Apartment residents today are quick to say what amenities they most prefer. While surveys offer great insight, the ultimate way a renter communicates interest with certain features is by signing a lease. An amenity rich unit that sits vacant on the market too long is an indicator that the price may be too high.
A unit’s amenity value and how to price it is often debated in multifamily board rooms. Generally, amenities are just shy of 6 percent in total rent revenue, says RealPage, Inc., head of data science Rich Hughes.
Depending on the market, a community feature can bring $15-$80 in additional rent per month, according to a National Apartment Association study released earlier this year. A cluster of unit amenities like new granite countertops, hardwood floors and balconies typically generate about $50 per month.
By benchmarking units and their specific features within a property and comparing transaction data, multifamily operators can begin to understand amenity values and pricing, Hughes says. RealPage’s revenue management software can perform an amenity analysis that considers how well a unit leases at an established price by comparing the amenity type and days on the market to a unit that doesn’t have the same feature.
Comparing units with amenities to those without offers clear picture of value
The information is particularly helpful when developing new properties or rehabilitating others in what has become an intense amenity-driven market.
“This is about looking at what makes individual units unique or preferable and more desirable as a home, and we’re making sure we’re pricing those right, putting the right things in,” Hughes said. “It’s something, because it’s not as volatile as other pricing components that often gets overlooked.”
Traditionally, properties have made the mistake of assessing an amenity’s potential market value based on investment cost and ideal payoff time, he said. In reality, the price lift could be too high causing potential renters to look elsewhere or choose to rent a less expensive apartment that doesn’t have the amenity. Consequently, the apartment with the amenity could sit vacant for several weeks, earning no return at all.
By comparing market movement of apartments with certain amenities to those within the community that don’t have them offers a clearer picture of the true value.
“People think they’re making their money back, the trouble is no one is paying that rent,” Hughes said. “That’s why people are really considering amenities very well at the moment. You can charge whatever you want, but people won’t pay too much.”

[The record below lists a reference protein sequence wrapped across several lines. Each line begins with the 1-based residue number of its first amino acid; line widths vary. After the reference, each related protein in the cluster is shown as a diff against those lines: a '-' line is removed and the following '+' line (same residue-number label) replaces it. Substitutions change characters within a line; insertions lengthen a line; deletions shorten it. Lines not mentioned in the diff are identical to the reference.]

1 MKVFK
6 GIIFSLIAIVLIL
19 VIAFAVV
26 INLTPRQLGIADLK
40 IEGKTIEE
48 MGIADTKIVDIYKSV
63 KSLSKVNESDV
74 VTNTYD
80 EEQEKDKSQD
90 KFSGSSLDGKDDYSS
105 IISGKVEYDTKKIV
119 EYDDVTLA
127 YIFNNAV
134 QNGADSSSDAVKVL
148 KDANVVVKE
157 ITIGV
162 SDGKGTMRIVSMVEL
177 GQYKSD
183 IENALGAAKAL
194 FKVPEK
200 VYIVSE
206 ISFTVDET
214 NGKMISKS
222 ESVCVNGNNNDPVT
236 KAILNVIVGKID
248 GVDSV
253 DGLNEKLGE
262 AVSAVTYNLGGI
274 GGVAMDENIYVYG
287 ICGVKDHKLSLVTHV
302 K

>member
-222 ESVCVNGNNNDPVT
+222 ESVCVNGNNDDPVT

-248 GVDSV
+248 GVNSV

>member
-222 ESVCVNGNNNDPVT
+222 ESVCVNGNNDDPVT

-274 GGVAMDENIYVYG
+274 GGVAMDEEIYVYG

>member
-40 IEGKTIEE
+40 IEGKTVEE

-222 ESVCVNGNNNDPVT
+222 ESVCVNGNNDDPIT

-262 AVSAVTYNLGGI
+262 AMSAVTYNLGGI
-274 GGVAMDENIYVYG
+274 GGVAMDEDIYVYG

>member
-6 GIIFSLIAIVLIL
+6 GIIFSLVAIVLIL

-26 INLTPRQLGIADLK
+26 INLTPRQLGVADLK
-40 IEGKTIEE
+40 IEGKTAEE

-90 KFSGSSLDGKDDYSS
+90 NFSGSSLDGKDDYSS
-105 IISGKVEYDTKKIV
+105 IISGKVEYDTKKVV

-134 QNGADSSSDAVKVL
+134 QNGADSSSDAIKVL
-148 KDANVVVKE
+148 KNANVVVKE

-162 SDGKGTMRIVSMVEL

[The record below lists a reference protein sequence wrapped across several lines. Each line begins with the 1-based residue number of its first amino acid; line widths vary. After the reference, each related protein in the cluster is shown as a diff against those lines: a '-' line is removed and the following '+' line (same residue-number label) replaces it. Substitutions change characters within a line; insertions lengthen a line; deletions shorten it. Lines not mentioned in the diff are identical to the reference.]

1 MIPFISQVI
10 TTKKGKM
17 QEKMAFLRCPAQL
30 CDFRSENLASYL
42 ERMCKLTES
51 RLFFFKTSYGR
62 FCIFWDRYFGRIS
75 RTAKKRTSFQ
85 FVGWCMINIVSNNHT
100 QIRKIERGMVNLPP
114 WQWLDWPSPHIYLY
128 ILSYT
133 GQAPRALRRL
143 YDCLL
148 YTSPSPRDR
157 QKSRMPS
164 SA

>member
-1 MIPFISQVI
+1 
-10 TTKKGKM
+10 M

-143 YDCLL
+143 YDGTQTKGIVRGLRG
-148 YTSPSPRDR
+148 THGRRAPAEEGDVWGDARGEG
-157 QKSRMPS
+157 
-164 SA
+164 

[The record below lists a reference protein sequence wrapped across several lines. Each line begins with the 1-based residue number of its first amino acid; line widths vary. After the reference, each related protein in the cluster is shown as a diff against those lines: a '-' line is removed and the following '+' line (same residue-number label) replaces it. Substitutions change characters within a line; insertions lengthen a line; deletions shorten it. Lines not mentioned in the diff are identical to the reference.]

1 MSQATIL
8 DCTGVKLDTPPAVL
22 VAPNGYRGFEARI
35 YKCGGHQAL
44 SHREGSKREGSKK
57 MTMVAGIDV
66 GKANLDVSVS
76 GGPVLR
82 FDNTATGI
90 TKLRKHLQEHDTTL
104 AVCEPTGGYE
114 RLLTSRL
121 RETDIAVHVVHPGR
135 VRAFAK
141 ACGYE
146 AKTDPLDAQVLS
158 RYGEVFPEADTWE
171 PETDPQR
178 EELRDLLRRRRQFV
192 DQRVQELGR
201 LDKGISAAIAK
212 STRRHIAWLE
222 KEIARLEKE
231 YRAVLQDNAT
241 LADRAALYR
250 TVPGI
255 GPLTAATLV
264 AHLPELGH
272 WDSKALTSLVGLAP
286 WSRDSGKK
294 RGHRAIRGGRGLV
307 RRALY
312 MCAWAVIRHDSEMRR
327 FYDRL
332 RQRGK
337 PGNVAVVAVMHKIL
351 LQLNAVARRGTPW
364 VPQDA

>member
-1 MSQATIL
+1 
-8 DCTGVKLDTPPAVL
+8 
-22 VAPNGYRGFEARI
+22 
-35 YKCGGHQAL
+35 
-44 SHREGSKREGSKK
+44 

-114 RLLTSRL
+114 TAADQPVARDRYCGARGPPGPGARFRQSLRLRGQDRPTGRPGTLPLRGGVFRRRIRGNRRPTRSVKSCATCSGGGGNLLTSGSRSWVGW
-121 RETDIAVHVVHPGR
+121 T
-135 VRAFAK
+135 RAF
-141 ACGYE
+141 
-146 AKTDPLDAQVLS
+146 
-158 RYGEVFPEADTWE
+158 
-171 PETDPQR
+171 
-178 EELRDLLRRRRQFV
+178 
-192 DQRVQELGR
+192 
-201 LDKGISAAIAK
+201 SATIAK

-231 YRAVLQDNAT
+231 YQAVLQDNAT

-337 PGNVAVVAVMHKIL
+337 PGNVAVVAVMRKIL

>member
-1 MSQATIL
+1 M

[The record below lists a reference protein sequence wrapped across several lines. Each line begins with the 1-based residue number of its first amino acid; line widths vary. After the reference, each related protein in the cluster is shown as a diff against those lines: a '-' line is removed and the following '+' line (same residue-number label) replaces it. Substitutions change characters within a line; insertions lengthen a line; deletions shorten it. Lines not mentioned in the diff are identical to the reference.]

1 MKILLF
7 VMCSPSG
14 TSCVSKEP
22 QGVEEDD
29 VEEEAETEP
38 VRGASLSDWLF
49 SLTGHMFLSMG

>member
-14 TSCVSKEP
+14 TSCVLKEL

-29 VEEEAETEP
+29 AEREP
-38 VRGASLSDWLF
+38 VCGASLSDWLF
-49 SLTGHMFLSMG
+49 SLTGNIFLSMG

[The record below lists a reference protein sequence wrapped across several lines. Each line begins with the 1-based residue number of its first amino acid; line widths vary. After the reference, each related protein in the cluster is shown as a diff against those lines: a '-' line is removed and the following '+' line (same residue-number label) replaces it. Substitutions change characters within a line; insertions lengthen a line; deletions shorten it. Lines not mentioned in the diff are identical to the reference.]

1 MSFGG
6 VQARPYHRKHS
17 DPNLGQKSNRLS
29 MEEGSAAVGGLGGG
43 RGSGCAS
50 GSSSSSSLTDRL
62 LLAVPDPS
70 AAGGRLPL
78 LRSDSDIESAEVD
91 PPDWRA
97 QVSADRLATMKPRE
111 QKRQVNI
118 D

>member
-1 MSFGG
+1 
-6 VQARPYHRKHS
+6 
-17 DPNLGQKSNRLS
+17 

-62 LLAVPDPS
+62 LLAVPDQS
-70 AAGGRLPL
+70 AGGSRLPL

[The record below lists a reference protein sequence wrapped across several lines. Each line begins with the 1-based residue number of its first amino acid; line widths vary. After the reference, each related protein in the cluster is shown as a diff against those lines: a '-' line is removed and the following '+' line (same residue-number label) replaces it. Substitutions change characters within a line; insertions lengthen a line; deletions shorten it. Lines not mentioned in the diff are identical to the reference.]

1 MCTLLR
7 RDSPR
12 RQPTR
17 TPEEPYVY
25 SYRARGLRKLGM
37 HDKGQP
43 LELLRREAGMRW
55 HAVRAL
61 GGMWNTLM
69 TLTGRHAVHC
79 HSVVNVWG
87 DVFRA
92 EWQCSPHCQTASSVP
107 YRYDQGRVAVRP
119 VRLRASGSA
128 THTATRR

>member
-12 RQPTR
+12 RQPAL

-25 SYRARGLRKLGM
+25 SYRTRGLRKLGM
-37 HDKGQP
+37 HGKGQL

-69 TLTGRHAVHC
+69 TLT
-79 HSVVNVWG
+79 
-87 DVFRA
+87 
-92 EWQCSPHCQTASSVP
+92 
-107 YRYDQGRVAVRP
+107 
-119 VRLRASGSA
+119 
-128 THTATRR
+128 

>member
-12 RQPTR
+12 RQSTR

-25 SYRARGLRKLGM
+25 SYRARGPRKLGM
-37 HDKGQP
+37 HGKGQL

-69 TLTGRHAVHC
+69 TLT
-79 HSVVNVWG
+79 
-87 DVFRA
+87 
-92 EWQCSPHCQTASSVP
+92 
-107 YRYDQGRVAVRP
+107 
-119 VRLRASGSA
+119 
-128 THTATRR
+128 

For example, an apartment featuring a pool view priced at $50 more a month than units overlooking a greenbelt only generated four leases at an average of 66 days on the market, based on RealPage transaction data. Units without the pool view rented at a pace of five times more on an average of 24 days on the market. The data suggests that the price of units with the pool view was too high and should be decreased.
The opposite is true for 19 first-floor units priced at a $35 premium that leased on average in 27 days compared to similar second-story units that took an average of 46 days to fill.
Benchmarking within a property is most effective
The analysis is most effective by comparing units within the same property, not within a specific market. Renter amenity preferences vary from market to market and so does the quality and availability of certain amenities. While two competing properties may offer balconies, it’s unlikely that they are exactly the same size and style, making comparison complicated.
Hughes says that if all the amenities are priced right, the days on the market should not be too different between other amenity groupings.
“That’s to say because the value is the same, nothing should sit much longer on the market than anything else,” he said. “Nothing should be flying off the shelves if everything is the same value. If an amenity is under-priced, it will move quickly. If it’s overpriced, it will languish.”
Hughes said it’s important to look at the correlation between amenities, which often occur in groups and are sometimes difficult to segregate, when determining a value. A grouping of “high ceilings” and “fireplace” within a unit may make it difficult to determine which amenity is driving rent and desirability.
“There’s a perception of amenities being unrelated,” he said. “Amenities are not like that, they tend to be packaged in groups. So you have to apply data science techniques when you analyze them.”
Making better operational investment decisions
RealPage Vice President Thomas Mattera says the data ultimately helps multifamily operators determine what amenities get the biggest bang for the buck and help fill apartments, whether for renovations or new developments.
“It’s how you optimize your amenities,” he said. “If you’re building or developing, you want to know what the best amenity is in the neighborhood. This translate to lease-ups. It’s touching the life cycle for operator and owner, making for better operational investment decisions.”
Learn more about RealPage Asset Optimization.